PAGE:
When you look at the results of the latest Free Press-Probe Research poll on voting intentions, it's not hard to see why Premier Brian Pallister is in a hurry to have another election. At first blush, the poll describes conditions that are nearly perfect for another Tory majority.
The survey found that province wide, the Progressive Conservatives are maintaining a commanding lead over the NDP and, even more so, the Liberals. In Winnipeg, the race is much tighter. But Pallister and his Tory team will have the advantage of a better funded, better executed campaign than any of the opposition parties.
However, the really good news for the governing Tories is the surge in support for the Green Party.
Both province wide and in the key electoral battleground of Winnipeg, the Greens have risen to double-digit levels of support. This mirrors a political trend seen in other provinces, and nation wide, as the Greens capture increasing voter attention.
A recent national Abacus Data, released in early June, showed that while only nine per cent of respondents said they intended to vote Green in this fall's federal election, another 35 per cent will consider the Green option. That suggests a very high level of dissatisfaction among voters with the Liberals, Conservatives and NDP.
A similar trend is developing in Manitoba. The Probe numbers show Green support rising to 14 per cent, both province wide and in Winnipeg. That is a doubling of support since our last poll in March. Why is that good news for the Tories? You need only look at which parties have been bleeding support to the Greens.
Both the NDP and Liberals lost a modicum of support in this poll. The NDP are down to 26 per cent (from 30 per cent in March), and the Liberals are down to 16 per cent (from 21 per cent). The only party not affected as the Greens surge into contention has been — you guessed it — the governing PCs.
There could be a significant number of Manitoba voters who are not seeing a legitimate option among the traditional parties. For these voters, who are unlikely to vote for the Tories under any circumstance, then the Greens could be a safe port in this storm of underwhelming choices.
In many ways, a Green surge would serve the Tories better than traditional vote-splitting scenarios. Historically, the Tories have relied on the Liberals to do just well enough to steal votes from the NDP to keep safe Tory seats, well, safe. It doesn't work quite perfectly in every riding — Tories and New Democrats can fight for the same voters in certain ridings — but a Liberal-NDP split has served the PCs well in past election.
If the Greens can sustain or even grow their support in the September election — and that's a very big 'if' — then it will likely come at the expense of both the NDP and Liberals. That is certainly the trend exhibited by these most recent poll results; as the Greens have grown in support, both the Liberals and NDP have dropped while the PCs have remained constant.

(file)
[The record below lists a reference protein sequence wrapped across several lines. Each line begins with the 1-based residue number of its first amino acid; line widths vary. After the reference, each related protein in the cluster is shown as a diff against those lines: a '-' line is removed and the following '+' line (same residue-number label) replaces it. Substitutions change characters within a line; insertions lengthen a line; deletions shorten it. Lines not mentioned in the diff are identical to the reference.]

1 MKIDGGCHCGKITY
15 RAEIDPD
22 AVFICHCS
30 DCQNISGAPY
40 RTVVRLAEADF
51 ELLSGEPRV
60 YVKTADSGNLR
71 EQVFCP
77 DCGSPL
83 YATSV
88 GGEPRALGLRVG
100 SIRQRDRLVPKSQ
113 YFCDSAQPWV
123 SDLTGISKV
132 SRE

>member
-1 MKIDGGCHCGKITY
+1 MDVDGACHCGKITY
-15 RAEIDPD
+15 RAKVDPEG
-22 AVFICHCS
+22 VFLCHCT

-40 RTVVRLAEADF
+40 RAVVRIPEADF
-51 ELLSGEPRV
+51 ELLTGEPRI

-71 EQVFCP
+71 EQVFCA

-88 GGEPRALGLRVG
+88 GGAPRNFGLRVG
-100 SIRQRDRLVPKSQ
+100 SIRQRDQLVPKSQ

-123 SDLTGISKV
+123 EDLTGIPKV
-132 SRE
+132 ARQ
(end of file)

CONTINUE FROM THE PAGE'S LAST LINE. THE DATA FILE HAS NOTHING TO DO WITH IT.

A Green-led vote split on the centre-left is not a vaccine against a badly run Tory campaign, and it will do nothing to defuse simmering issues like ER closures, public sector wage freezes and — most recently — political interference in operations at Manitoba Public Insurance. All three issues will be in play, particularly in Winnipeg, as the campaign gets underway.
It is also not necessarily a mitigating factor in Pallister's decision to call an early election.
More than a few loyal Tories are losing sleep right now, concerned that Pallister is inviting the wrath of voters by calling the election a full 13 months before he was legally required to under a fixed-date election law. For those worry-warts, Probe Research found that nearly half of all Manitobans believe the premier should have waited until October, 2020.
Of greater concern is the fact that 56 per cent of older voters — the people who you can count on to show up to vote regardless of when it's held and what the issues are — really don't like the early election. In most elections, concerns about snap election calls tend to dissipate once the actual campaign gets underway. In a few instances, however, it has become an anvil around the neck of premiers who lack capacity for delayed gratification.
What does it all add up to? A lot depends on whether the spike in Green support holds up or whether it is just another example of the electoral "parking lot" phenomenon.
Parking lots are where unmotivated survey respondents linger as they toy with the idea of actually supporting a third or fourth party. Lamentably, much of this support is a mirage that evaporates come election day, and voters defer to their traditional parties of choice.
This poll confirms two things. First, the reasons why Pallister called an early election. And second, that the conditions are still present for Pallister to regret making that decision.
Born and raised in and around Toronto, Dan Lett came to Winnipeg in 1986, less than a year out of journalism school with a lifelong dream to be a newspaper reporter.